French writer Yves Lavandier's Writing Drama: A Comprehensive Guide for Playwrights and Scriptwriters, translated from the French by Bernard Besserglik, is definitely worthy of the word tome. This is not the book for the fannish dilettante like me who is interested in what makes film and television tick but has no interest in writing or studying a screenplay.
I reviewed Alex Epstein's Crafty TV Writingand eagerly lapped up the easy-to-digest toolkit as a peek into the process; however, Writing Drama is a dense text I'd have to get academic credit for in order to read from cover to cover.
If this opening half of the opening paragraph doesn't make you put down the book and pick up a remote, you're a more dedicated reader than me, and may warm to the detail that is to follow:
The word 'drama' is of Greek origin and means 'action.' The art of drama, as defined by Aristotle, is the imitation and representation of a human action. This imitation can be presented in a theatre, an opera house, a cinema, on television, anywhere the action is seen and heard, or on radio if it is only hear and, to a lesser extent, in comic books where the action is seen but also read.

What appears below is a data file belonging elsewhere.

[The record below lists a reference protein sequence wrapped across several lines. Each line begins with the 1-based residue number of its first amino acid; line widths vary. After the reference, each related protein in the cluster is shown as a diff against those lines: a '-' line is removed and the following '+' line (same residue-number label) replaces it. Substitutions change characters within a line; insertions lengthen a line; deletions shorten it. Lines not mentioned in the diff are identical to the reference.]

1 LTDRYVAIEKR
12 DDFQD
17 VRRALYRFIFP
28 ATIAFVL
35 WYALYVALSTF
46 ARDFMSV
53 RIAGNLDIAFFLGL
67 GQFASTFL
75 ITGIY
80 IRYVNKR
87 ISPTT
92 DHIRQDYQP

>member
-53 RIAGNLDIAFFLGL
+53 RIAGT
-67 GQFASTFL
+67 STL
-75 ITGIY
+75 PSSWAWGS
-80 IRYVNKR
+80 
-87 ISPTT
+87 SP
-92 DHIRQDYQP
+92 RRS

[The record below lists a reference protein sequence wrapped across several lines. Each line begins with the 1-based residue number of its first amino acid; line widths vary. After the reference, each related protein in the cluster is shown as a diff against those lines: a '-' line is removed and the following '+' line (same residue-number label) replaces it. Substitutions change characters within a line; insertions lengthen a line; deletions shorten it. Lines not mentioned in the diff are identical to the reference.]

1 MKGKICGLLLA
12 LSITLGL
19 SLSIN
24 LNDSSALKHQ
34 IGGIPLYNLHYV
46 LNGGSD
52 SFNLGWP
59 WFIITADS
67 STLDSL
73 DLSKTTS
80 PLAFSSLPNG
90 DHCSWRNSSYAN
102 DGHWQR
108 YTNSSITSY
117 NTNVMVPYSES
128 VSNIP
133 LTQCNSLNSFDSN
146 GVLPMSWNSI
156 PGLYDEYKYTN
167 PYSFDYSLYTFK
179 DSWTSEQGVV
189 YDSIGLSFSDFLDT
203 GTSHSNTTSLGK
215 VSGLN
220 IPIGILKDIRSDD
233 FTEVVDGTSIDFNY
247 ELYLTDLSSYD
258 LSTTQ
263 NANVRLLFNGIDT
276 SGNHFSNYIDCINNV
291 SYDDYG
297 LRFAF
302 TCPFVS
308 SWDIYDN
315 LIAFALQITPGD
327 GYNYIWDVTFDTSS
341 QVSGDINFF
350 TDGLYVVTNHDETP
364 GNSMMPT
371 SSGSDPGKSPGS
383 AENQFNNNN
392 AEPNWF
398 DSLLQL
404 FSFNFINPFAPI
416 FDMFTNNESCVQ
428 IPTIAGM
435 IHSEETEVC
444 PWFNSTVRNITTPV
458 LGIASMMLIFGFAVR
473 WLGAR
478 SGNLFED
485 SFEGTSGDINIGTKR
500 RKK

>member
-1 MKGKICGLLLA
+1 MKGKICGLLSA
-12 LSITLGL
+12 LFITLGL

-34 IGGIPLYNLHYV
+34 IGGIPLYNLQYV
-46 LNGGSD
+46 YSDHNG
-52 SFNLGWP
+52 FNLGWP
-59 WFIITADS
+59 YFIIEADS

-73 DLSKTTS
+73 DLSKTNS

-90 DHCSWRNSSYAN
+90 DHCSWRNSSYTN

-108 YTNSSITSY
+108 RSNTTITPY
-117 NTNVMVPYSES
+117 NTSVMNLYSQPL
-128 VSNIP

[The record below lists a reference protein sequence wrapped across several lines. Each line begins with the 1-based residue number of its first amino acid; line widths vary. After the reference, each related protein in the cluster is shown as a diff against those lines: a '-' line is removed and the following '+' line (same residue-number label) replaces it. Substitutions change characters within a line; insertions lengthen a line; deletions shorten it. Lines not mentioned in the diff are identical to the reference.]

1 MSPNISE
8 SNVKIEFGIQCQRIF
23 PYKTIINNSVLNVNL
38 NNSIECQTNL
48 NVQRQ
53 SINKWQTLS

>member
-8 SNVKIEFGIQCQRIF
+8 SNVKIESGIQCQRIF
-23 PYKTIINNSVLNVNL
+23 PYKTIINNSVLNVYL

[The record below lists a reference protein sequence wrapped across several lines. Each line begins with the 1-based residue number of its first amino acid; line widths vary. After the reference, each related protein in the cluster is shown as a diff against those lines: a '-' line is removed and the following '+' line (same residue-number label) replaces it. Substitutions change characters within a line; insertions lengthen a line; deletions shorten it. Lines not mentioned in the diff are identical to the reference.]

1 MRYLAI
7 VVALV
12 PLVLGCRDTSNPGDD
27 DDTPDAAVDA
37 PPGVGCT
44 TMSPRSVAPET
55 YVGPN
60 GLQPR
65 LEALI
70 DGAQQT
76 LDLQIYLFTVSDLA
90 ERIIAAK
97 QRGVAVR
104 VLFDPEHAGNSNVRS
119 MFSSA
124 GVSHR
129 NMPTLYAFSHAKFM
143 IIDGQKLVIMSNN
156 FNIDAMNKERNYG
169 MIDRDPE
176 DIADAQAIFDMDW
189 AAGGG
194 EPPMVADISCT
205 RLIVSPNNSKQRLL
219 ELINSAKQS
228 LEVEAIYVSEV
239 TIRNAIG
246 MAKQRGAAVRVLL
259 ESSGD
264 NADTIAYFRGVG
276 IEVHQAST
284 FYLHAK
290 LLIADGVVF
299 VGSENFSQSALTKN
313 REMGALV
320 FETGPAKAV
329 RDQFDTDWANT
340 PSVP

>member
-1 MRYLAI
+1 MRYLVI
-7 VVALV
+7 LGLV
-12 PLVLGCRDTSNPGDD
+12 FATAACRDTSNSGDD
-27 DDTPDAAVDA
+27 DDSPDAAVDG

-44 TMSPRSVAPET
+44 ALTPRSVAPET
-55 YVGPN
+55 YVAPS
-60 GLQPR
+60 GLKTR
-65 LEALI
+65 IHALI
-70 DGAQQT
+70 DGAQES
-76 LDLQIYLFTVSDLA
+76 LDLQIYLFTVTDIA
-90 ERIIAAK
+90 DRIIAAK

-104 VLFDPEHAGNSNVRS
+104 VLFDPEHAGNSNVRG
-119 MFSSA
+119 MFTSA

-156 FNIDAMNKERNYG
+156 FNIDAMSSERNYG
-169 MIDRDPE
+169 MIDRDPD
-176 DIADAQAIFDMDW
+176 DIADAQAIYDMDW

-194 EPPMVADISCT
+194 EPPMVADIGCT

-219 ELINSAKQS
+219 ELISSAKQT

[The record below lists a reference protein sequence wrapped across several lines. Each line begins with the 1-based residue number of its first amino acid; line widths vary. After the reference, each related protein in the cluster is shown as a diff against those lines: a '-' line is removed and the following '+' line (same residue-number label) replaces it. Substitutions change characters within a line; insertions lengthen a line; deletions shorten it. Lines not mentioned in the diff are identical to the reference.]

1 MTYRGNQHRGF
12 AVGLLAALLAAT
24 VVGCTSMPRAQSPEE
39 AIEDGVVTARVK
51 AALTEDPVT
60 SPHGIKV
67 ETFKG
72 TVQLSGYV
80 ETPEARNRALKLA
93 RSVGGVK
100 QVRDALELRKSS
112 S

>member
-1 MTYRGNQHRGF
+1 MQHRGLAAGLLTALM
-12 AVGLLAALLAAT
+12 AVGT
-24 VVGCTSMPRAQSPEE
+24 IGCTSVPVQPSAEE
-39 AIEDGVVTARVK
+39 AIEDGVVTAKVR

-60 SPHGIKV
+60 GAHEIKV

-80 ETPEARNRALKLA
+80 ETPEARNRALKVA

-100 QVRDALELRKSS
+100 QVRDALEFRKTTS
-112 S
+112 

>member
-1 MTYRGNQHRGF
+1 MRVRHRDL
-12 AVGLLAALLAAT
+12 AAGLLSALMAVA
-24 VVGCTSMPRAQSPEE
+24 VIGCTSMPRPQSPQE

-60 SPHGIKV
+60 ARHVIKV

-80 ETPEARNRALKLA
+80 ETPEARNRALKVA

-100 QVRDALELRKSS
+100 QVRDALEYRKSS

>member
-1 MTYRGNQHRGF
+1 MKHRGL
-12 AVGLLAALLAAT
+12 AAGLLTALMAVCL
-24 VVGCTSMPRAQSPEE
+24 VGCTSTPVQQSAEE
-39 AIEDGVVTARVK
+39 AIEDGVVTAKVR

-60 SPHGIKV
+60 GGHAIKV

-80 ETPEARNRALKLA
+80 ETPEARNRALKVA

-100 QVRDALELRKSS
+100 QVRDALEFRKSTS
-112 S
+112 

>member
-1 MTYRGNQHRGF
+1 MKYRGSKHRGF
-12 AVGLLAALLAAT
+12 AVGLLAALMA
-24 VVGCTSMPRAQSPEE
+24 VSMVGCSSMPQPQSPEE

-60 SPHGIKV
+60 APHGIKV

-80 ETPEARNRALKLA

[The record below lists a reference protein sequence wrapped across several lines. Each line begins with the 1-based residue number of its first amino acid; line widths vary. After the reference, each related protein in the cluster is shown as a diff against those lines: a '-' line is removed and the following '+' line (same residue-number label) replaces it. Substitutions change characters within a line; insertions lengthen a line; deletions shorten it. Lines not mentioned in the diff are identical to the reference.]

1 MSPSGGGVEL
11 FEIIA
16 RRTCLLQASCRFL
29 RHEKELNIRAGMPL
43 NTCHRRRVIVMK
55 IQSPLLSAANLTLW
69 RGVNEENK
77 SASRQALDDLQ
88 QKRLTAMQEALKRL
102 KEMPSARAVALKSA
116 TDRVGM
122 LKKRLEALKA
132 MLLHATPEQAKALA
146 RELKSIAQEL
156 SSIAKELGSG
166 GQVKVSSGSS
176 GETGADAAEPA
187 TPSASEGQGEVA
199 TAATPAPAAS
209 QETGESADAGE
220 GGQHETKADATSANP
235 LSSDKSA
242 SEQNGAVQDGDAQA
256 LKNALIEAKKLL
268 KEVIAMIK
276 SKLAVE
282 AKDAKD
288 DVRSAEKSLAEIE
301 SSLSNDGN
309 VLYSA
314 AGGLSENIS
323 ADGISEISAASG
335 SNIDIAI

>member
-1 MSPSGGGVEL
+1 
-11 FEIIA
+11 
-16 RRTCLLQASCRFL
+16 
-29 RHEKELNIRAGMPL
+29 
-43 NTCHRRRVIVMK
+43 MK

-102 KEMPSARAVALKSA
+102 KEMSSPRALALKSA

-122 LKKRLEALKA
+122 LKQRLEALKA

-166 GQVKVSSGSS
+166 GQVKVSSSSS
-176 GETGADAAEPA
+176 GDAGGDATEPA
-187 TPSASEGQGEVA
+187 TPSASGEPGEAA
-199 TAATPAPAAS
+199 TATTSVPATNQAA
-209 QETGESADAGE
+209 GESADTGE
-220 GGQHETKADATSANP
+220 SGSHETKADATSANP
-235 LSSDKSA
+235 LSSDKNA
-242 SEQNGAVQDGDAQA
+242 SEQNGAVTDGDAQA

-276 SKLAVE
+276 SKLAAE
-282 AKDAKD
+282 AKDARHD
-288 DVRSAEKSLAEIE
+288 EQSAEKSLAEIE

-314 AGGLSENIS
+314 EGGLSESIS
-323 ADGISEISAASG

Lavandier tackles chapters on conflict and emotion, the protagonist, obstacles, characterization, structure, unity, language and creativity, dramatic irony, comedy, exposition, dialogue, effects, and composition, with a staggering array of examples from movies and television both familiar and obscure. The appendices include workshop exercises which could be useful for the individual writer or to supplement using the book a classroom text.
To order Writing Drama, visit the publisher at Le Clown & L'Enfant.